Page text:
Raab strolling where the coal and ore would be dumped by trains that traveled along the top of the concrete pilings.
Near the old slag dump there are the remains of the pouring buckets that received the molten steel from the US Steel blast furnaces, filled to the brim with pig iron. They must be incredibly heavy!
No matter what environmental disasters industry throws at Mother Earth, she will bounce back.
A set of air intakes and exhaust pipes over the buried communications and control equipment rooms.
The two antennae are retracted–the position they would be in if the base was under attack.
The lower portal of the Selby Tunnel, as it looks today. The area is a popular spot for homeless to camp–can you spot the tent?
Gopher Ordnance Works, aka the U-Lands, is a landscape where roots and boughs break apart concrete and steel.
Cobble streets wrap around the inside of the fort.
Looking down Pommenicher Straße from Gaststätte Rosarius, the monstrous machine about to devour the town bites at the ground.
These houses were built for the use of the lighthouse keepers in 1913 (left) and 1916 (right). The second house was added when the entry added a fourth light and required a second rotation. Today, there are no unbroken windows in either building.
A gymnasium, if I recall. The last building before the road dead-ends.
Looking at ADM-1 from beside ADM-4, back when ADM-4 had a train shed and ADM-1 had a skyway. In the thick woods beneath the skyway was a long time homeless camp… most of its residents were very friendly.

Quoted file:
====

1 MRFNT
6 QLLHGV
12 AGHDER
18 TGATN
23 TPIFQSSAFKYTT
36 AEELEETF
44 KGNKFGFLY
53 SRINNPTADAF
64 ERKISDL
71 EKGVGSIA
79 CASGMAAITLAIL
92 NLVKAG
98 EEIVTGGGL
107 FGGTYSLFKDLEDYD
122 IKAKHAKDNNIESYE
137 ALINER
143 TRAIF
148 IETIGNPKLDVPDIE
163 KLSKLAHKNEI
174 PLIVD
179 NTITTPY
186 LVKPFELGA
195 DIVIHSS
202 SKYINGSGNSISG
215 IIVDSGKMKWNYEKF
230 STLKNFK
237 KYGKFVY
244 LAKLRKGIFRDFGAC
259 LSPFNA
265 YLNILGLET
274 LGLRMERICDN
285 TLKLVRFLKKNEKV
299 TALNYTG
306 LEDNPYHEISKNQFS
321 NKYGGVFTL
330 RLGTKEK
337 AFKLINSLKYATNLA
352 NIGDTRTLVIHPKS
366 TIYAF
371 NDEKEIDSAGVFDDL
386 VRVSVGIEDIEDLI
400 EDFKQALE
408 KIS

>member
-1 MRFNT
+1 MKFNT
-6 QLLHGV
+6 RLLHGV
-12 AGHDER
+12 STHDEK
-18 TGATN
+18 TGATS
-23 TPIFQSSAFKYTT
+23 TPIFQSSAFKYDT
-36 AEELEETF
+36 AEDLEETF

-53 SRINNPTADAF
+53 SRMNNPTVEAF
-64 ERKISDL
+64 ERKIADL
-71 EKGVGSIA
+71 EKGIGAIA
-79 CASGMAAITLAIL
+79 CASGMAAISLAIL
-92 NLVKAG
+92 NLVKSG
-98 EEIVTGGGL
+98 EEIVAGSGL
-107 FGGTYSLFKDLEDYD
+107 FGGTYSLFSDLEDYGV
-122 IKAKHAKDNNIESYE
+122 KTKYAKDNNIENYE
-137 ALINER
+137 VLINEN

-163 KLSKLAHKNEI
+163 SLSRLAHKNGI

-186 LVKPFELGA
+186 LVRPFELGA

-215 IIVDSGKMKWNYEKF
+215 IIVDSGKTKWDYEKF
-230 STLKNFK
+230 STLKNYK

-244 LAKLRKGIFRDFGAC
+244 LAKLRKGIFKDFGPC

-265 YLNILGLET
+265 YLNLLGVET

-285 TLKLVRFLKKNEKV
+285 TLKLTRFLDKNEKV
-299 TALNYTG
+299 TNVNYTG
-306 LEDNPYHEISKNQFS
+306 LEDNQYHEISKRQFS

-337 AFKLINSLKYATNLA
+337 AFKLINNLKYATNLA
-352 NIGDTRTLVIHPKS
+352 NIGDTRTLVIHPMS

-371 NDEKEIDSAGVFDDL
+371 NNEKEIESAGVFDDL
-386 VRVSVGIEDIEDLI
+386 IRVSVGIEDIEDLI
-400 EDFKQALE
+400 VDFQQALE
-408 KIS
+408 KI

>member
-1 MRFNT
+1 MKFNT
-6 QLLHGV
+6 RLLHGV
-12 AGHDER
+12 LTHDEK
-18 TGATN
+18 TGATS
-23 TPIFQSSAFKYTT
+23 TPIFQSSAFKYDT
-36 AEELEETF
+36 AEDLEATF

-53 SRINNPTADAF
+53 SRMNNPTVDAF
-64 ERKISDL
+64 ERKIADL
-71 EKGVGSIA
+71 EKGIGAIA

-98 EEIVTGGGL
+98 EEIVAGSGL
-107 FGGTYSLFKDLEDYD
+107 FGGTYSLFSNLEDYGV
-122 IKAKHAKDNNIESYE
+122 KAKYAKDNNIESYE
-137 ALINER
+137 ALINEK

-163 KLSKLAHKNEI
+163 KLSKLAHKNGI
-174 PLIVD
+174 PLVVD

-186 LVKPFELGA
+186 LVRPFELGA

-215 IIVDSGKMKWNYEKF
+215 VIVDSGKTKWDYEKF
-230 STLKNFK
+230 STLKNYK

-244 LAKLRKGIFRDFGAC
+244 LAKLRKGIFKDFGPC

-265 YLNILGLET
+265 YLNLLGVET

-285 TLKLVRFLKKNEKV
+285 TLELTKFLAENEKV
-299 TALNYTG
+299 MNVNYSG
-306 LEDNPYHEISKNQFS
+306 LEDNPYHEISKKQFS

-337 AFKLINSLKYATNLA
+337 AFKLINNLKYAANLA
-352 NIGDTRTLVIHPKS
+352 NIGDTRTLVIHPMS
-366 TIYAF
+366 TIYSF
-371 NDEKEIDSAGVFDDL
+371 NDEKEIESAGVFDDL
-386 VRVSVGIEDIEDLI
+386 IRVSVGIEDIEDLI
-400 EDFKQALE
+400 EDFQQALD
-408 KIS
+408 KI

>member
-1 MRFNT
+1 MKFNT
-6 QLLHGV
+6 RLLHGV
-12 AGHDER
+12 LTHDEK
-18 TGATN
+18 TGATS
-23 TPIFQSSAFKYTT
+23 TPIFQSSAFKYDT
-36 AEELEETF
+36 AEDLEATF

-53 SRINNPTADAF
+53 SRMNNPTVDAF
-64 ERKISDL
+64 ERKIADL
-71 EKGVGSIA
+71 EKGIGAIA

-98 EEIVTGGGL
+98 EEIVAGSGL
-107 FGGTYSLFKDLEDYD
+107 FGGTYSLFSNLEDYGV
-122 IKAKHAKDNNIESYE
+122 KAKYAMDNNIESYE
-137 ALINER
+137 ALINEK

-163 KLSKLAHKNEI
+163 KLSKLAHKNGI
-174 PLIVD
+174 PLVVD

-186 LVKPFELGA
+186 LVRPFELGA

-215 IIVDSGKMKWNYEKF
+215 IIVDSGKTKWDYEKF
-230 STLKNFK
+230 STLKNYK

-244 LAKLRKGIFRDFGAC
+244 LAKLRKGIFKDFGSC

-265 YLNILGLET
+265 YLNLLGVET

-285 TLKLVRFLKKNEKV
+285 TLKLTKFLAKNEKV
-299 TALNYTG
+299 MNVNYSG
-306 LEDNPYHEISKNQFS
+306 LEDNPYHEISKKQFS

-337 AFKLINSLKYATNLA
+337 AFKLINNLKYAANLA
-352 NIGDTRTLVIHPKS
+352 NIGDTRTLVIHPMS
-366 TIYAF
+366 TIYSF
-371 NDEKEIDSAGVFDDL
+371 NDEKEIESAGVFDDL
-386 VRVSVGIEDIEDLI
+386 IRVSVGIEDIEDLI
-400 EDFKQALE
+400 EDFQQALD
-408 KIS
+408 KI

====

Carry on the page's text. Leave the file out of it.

The first time I saw Buffalo Central Terminal was from a westbound Empire Builder. In the foreground you can see the rows of platforms.
A squat building with a rail scale. Taken between rain showers in late summer, when I seemed to be the only one at White Pine.
This is what I believe to be the Masonic Cottage, where infected Freemasons would be treated together and enjoy some simple luxuries because of their social connections. Freemasonry is still popular in North Dakota.
Looking through Workhouse A from the top of a silo.
Solvent pumping buildings, designed to explode upwards rather than outwards in an emergency, are forgotten near the milkweed.
Looking out of the elevators. Canada Malting, Vitera A and Vitera B in the background.
One of the older buildings on the site, this is an old power house that provided electricity to the plant. I spent some time walking around it and believe it was fired with coal gas but had a diesel backup installed later.
I found a meth lab in this building once. (Yes, I called it in.)
Hiking into the ghost town with enough gear to live there for a few days, if we wanted.
Shells of mixing buildings.
The side of a launcher, with outbuildings in the background. You can see the tracks where the roof would open before launch.
A switch for the yard engines, now on the edge of the property where nobody will find it.
If it wasn’t for the humming and crackling of the wires, I could believe I had arrived to a post apocalyptic landscape.
The old mill (right) and power plant (left) with the new mill behind them.
This old Jetta did more offroading than your average lifted tinted loud-exhaust pickup.